Mount Michael (Spanish: Monte Miguel) is an active volcanic mountain, 805 m (2640 ft), surmounting Saunders Island in the South Sandwich Islands, a British Overseas Territory in the southern Atlantic Ocean. It is one of the few volcanoes in an overseas territory of the United Kingdom. The island was discovered by a British expedition under Cook in 1775, but the mountain was presumably first charted in 1820 by a Russian expedition under Bellingshausen. Recharted in 1930 by DI personnel on the Commander W.M. Carey, Royal Navy, captain of the Discovery II at the time of the survey.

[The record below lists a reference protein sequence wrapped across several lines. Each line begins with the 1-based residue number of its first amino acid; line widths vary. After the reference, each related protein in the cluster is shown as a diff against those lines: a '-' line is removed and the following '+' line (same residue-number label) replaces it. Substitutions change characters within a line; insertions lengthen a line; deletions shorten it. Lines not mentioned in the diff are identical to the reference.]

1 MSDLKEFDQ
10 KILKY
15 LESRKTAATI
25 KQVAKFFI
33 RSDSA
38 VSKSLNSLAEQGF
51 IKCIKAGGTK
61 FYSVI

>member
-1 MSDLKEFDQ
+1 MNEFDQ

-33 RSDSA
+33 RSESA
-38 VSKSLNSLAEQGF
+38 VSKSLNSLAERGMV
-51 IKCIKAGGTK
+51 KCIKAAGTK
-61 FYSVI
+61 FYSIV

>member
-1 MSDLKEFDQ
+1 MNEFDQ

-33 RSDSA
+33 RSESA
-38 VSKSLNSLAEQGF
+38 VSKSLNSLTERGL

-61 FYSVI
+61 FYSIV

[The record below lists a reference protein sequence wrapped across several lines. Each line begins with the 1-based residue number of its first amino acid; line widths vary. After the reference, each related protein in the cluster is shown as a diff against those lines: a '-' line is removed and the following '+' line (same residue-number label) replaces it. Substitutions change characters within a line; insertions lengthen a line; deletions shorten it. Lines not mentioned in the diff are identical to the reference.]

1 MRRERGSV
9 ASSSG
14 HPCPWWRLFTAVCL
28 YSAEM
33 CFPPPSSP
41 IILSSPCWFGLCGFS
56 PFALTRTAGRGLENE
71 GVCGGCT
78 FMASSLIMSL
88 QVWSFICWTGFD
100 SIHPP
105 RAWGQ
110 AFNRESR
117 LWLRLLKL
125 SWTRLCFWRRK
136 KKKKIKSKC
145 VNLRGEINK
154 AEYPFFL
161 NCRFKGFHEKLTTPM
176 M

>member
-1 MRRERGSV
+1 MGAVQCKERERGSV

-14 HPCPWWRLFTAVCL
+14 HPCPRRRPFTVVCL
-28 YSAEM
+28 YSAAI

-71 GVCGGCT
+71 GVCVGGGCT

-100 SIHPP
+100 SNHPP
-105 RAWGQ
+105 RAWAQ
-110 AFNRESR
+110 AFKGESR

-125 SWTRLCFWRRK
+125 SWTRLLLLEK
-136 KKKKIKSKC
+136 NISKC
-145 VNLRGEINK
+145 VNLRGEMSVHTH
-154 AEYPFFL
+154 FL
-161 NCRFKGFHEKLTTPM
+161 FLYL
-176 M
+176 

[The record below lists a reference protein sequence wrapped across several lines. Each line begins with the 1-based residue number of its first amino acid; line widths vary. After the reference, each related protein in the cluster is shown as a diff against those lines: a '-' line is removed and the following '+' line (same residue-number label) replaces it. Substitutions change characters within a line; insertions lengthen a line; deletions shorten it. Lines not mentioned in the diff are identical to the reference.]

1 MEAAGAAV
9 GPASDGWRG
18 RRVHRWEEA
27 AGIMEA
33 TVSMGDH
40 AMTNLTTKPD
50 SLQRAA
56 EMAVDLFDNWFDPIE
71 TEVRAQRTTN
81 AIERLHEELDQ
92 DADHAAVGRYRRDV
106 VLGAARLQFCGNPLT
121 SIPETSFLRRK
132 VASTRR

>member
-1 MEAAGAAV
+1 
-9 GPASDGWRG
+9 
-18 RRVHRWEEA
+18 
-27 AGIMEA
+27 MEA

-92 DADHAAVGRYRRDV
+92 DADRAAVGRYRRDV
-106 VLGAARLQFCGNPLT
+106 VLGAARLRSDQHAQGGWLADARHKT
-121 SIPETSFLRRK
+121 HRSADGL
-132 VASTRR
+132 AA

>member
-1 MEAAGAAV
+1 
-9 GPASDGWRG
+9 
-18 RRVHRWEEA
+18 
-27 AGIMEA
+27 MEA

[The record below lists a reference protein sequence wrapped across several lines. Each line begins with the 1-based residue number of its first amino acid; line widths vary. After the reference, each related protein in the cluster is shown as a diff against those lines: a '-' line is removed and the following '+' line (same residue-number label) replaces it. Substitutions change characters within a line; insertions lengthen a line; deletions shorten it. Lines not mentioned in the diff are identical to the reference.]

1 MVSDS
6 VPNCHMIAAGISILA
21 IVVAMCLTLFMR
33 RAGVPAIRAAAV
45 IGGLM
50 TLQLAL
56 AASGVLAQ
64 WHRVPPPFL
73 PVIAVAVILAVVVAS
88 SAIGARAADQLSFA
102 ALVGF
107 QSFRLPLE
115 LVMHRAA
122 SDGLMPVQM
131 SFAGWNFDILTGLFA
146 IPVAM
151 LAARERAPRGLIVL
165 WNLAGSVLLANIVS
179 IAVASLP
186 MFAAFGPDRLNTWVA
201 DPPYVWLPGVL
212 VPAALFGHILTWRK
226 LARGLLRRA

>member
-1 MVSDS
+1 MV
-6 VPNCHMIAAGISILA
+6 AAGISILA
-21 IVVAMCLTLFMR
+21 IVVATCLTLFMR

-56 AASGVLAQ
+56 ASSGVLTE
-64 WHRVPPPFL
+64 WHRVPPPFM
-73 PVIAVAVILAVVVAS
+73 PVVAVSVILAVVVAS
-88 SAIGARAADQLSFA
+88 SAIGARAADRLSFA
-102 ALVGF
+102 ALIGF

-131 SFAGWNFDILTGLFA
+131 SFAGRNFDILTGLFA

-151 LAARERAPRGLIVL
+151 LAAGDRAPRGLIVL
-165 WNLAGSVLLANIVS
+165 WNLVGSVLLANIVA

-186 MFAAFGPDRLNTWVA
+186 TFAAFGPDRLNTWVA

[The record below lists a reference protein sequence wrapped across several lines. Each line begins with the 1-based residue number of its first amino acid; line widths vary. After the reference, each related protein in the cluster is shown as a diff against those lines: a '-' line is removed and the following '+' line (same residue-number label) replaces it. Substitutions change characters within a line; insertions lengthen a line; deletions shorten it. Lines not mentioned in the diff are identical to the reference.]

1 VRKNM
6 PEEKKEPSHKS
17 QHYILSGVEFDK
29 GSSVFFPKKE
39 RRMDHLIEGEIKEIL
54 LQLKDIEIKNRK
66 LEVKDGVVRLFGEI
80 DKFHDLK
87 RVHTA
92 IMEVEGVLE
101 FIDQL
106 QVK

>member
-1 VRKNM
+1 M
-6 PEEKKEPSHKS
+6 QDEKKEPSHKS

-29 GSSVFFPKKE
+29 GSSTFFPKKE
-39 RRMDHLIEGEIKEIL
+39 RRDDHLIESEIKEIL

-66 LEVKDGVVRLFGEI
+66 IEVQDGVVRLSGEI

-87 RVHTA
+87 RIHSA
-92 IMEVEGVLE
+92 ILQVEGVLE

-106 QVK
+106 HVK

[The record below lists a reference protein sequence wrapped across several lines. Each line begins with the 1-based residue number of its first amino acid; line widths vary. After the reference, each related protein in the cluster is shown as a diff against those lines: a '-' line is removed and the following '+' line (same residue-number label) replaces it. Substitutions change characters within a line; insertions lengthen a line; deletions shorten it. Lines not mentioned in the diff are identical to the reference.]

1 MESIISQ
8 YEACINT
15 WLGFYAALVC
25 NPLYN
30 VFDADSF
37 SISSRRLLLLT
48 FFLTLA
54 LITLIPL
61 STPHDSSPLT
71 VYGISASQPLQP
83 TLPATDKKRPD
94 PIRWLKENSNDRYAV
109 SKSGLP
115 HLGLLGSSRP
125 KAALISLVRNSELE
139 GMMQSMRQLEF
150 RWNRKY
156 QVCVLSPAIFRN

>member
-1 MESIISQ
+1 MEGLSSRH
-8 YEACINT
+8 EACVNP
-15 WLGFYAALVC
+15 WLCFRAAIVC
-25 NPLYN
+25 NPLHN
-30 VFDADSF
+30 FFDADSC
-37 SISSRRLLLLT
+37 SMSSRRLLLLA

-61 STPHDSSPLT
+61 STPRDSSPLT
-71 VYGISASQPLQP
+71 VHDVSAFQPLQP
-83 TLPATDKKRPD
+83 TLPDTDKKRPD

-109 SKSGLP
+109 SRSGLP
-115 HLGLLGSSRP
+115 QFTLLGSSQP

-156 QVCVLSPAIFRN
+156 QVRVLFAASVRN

|Elevation||990 m (3,250 ft)|
|Prominence||990 m (3,250 ft)|
|Location||Saunders Island, South Sandwich Islands|
|Last eruption||2019 (ongoing)|
Persistent lava lakeEdit
Robin George Andrews (2019-07-12). "A Burning Lava Lake Concealed by a Volcano's Glacial Ice". The New York Times. Retrieved 2019-07-17.
The area is often cloudy, and a seemingly constant volcanic plume conceals the lake most of the time. Fortunately, the team collected enough shots of the lake from 2003 to 2018 that clearly showed a crater floor containing a superheated lake 295 to 705 feet across. The lava is also 1,812 to 2,334 degrees Fahrenheit, with the higher end of that range about as hot as lava on Earth seems to get.
- "Remote Mount Michael volcano hosts persistent lava lake". BBC News. BBC News. Retrieved 3 July 2019.
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